Advanced Search

Learn About The Holocaust

Special Collections

My Saved Research




Skip to main content

Soviets exhume a mass grave in Zloczow shortly after the liberation.

Photograph | Digitized | Photograph Number: 86588

Search this record's additional resources, such as finding aids, documents, or transcripts.

No results match this search term.
Check spelling and try again.

results are loading

0 results found for “keyward

    Soviets exhume a mass grave in Zloczow shortly after the liberation.
    Soviets exhume a mass grave in Zloczow shortly after the liberation.


    Soviets exhume a mass grave in Zloczow shortly after the liberation.
    Zloczow, [Ukraine; Lvov] Poland
    Variant Locale
    Photo Credit
    United States Holocaust Memorial Museum, courtesy of Herman Lewinter
    Event History
    Before World War II Zloczow had a population of 20,000, approximately half of which was Jewish, a quarter, Ukrainian, and another quarter, Polish. On September 17, 1939 this town in the western Ukraine, which since 1919 had been apart of Poland, came under Soviet rule and was annexed to the Ukrainian Soviet Socialist Republic. Soon after the new regime took over broad elements of the population, which were deemed "unreliable," became the victims of expropriation, job dismissals, arrests and deportation to Siberia and Kazakhstan. Agents of the Soviet secret police (NKVD) flocked into Zloczow and took over the Zamek citadel, a 17th century fortress that had been used as a prison under Austrian and Polish rule. Immediately after Germany invaded the Soviet Union on June 21, 1941, the communist leadership in Moscow authorized a new wave of arrests of "unreliable" elements in Zloczow (as elsewhere in the western Ukraine). As a result, hundreds of Zloczow residents, (mostly Ukrainians, but also significant numbers of Poles and Jews) were imprisoned in the Zamek. The Soviets had planned to evacuate these prisoners immediately to the Russian interior, but ran out of time. They therefore instructed the local NKVD agents to shoot them en masse, lest they become a fifth column supporting the Nazi invaders. Some 649 prisoners lost their lives in the last days of June 1941 and were hurriedly buried in four mass graves in the courtyard of the Zamek and in an adjacent orchard before the Germans marched into Zloczow on July 1. No sooner had they arrived than a pogrom was unleashed on the Jewish residents. Germans and Ukrainians grabbed Jews off the street and in their homes, beat them, and dragged them off to the Zamek. There, they discovered the victims of the NKVD executions, which intensified their anger toward the hapless Jews, whom they long associated with the Soviet regime. The following day, July 2, the local German commander ordered all Jews from the age of 6 to wear white armbands with blue Stars of David. The Ukrainian militia, which was serving as an auxiliary police force for the Germans, also put up signs ordering the Jews to assemble the next morning in the Town Hall square. The next day, July 3, those that presented themselves and those that were hunted down in their hiding places, were dragged to the Zamek, where they were forced to exhume the NKVD victims from the mass graves. During the course of their labor many were beaten, tortured and shot en masse (by units of the SS Wiking Division), until a more senior Wehrmacht officer arrived on the scene and ordered them to desist. After the women and children were released and the officer left the scene, the shootings resumed. Untold thousands were killed between July 1 and 4, including the entire Jewish leadership and most of the town's professional class. From the end of June through early July approximately 35 towns in the former Polish Ukraine became the scenes of mass murders comparable to Zloczow.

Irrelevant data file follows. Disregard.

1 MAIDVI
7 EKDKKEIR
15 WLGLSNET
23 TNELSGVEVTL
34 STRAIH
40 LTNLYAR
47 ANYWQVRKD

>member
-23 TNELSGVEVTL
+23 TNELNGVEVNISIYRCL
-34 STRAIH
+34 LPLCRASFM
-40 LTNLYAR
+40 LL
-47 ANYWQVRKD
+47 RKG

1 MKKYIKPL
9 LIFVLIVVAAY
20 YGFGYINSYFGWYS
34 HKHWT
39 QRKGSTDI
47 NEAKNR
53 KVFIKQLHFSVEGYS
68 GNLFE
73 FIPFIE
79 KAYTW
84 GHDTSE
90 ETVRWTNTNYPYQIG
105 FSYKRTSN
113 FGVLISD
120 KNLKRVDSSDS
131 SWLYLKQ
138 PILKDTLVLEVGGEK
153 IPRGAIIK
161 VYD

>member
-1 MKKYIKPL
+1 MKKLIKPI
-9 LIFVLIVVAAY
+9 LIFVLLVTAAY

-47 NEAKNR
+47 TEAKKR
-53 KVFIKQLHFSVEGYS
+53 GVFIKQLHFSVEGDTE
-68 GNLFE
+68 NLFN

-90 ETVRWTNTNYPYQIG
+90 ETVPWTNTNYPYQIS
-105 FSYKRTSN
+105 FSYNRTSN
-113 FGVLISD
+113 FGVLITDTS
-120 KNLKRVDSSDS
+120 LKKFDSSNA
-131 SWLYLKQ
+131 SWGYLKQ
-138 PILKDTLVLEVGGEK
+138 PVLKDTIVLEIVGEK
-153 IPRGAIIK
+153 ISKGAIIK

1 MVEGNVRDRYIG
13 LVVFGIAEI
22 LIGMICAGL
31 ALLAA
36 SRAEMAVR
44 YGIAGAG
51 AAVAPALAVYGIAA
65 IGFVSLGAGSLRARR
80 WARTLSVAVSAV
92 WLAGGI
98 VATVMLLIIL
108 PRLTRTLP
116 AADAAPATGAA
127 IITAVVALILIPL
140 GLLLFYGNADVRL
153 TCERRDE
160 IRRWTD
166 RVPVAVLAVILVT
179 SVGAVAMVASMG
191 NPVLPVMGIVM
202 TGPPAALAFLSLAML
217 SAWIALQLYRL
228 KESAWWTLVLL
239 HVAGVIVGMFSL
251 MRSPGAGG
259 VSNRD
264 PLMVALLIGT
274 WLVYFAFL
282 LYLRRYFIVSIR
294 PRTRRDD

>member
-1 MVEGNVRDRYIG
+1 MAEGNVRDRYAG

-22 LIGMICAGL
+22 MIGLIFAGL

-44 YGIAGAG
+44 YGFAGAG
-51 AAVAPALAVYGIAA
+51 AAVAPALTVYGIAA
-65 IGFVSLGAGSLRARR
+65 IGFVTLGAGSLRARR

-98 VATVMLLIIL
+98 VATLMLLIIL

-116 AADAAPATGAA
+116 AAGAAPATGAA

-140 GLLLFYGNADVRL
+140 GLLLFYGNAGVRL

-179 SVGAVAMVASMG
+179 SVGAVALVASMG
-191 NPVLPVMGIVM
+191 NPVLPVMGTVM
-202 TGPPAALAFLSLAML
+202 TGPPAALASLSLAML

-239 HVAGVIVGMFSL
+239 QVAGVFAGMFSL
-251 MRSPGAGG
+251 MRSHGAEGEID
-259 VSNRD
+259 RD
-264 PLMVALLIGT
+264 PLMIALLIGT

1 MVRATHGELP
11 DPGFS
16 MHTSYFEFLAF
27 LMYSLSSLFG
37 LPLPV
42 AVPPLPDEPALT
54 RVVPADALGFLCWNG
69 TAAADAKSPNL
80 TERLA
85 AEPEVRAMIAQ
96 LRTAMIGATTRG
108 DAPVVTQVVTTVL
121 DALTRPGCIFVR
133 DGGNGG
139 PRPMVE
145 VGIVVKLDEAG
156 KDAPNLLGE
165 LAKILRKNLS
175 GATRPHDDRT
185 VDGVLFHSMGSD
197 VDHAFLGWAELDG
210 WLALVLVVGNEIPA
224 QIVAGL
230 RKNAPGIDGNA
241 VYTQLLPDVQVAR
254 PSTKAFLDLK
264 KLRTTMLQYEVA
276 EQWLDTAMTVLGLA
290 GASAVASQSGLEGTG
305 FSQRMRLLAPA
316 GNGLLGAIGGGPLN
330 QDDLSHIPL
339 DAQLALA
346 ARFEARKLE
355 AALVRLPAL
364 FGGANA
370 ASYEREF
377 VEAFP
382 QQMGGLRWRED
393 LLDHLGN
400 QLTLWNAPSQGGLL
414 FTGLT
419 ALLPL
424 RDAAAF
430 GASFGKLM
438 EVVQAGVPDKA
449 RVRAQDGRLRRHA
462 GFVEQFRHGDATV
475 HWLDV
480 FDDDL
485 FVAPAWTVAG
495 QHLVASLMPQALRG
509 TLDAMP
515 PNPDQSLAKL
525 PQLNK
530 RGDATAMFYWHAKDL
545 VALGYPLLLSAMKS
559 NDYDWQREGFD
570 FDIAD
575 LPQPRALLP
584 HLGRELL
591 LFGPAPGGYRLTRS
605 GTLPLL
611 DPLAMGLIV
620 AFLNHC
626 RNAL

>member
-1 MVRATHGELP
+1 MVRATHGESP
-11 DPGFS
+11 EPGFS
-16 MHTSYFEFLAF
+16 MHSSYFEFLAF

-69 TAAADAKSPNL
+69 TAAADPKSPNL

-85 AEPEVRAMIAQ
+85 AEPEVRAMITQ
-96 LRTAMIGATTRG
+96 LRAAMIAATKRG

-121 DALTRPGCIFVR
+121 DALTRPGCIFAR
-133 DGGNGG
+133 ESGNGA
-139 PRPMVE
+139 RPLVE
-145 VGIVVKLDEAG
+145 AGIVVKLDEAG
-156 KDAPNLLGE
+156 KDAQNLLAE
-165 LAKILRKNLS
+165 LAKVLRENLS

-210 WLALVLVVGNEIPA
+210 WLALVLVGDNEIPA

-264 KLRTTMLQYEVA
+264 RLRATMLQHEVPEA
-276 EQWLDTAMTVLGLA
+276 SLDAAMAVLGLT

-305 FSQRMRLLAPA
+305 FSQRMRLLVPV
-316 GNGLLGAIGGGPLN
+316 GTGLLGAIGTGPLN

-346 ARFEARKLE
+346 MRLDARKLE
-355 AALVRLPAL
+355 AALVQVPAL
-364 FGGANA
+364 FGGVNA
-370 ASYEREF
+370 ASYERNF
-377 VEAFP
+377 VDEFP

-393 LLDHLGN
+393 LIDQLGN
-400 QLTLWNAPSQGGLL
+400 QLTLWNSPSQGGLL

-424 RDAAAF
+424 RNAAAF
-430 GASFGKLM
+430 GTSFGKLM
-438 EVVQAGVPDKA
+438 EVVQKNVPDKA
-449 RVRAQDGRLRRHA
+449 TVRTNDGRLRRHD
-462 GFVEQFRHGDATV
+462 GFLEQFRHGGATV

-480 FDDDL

[Source: Boll, Bernd. "Zloczow, July 1941: The Wehrmacht and the Beginning of the Holocaust in Galicia," in Bartov, Omar, et al (ed). Crimes of War: Guilt and Denial in the Twentieth Century. New York, The New Press, pp.61-99.]

    Rights & Restrictions

    Photo Source
    United States Holocaust Memorial Museum
    Copyright: United States Holocaust Memorial Museum
    Provenance: Herman Lewinter
    Source Record ID: Collections: 1990.135.10

    Keywords & Subjects

    Record last modified:
    2001-08-14 00:00:00
    This page:

    Download & Licensing

    In-Person Research

    Contact Us